Economic and peer pressure incentives

Going further, incentives can be economic, which some call extrinsic incentives. Extrinsic incentives involve providing a material reward (like money) for accomplishing a task, or threatening some punishment for failure to do so. Think tax incentives or benefits, financial incentives (e.g., a discount or a payment), subsidies, tax rebates or negative incentives (e.g., a fine or a tax).

Intrinsic incentives, on the other hand, come from within and can be social, where there is a gain or loss in reputation (being seen doing the “right” or “wrong” thing); or moral, where there may be a clear or guilty conscience for doing, or not doing, something.

Incentives, particularly economic, do not necessarily come about naturally. Someone has to invent and enact them. They may require tinkering to get them right.

Incentives can backfire

Incentives that appeal to economic underpinnings may “crowd out” motivation for intrinsic incentives. Consider a farmer who embraces adopting conservation practices and does so voluntarily. Now suppose the farmer is offered payment in return for this effort. How will the farmer respond to this economic incentive?

Motivational crowding out refers to the possibility that the farmer may simply stop doing the conservation practices that they had once more or less happily done without payment, and only continue existing practices or adopt new practices that have incentive payments.

Of the CPAMS respondents who reported using specific cropland conservation practices on their farm or ranch, on average cover crops were used on 40.0% of cropland with 59.2% of respondents using. Cover crops are grasses, legumes and other forbs that are planted for seasonal cover and other conservation purposes. They are used for managing soil fertility and soil quality, and controlling weeds, pests and diseases.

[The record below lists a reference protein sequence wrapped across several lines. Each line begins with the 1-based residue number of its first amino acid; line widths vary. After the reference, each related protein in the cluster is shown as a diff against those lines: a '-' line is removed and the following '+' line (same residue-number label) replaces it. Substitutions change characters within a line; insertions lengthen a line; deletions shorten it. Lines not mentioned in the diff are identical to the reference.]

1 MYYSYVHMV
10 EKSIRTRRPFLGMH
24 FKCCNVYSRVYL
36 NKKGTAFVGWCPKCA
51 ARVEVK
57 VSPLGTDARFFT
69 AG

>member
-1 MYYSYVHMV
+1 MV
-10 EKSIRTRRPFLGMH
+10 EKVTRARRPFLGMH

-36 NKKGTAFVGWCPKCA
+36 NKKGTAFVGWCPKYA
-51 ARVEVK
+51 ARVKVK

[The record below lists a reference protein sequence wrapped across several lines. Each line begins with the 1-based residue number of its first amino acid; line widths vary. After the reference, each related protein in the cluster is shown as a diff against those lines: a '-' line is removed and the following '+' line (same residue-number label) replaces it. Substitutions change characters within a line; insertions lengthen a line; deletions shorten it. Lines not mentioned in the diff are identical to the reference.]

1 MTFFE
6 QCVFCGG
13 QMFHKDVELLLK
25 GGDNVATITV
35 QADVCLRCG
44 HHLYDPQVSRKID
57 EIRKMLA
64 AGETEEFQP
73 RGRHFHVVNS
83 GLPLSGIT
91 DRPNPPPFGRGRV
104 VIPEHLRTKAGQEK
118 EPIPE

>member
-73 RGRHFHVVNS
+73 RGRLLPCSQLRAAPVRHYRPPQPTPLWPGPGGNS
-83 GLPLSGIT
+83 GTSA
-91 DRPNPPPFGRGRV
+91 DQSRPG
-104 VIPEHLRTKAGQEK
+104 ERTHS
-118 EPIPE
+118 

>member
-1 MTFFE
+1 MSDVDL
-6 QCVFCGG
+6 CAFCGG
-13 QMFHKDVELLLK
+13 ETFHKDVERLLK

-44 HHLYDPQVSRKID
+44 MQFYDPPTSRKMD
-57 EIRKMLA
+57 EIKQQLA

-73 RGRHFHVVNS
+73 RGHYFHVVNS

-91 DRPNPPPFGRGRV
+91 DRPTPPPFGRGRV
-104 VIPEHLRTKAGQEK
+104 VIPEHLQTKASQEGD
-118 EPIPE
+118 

Suppose NRCS wants to see increased use of cover crops, and farmers won’t do it for the current incentive and assistance structure. NRCS can increase the incentives. All they need is a certain number of producers to be incentive- and assistance-sensitive enough to take them up on it. An incentive that entices larger operations to adopt a practice will apply the practice on more acres faster. Once incentives get the ball rolling, other producers may jump on the bandwagon. 

Economic incentives help spur innovation

A salary cap in the National Football League and a lack of one in Major League Baseball doesn’t decrease football players’ athletic performance relative to baseball players. Most athletes are driven by the desire to win and be the best. Intrinsic incentives matter.

But if you remove economic incentives, you can inhibit innovation. There are cutting-edge conservation practices haven’t even been invented yet, and some existing practices need further refinement. Economic incentives will play a critical role in bringing these practices to light and into use, because the research and development activities, and first-mover implementation by farmers, will be costly. But the resulting knowledge will benefit all.

Schulz is an Extension ag economist with Iowa State University.

About the Author(s)

Lee Schulz

Lee Schulz is the Iowa State University Extension livestock economist.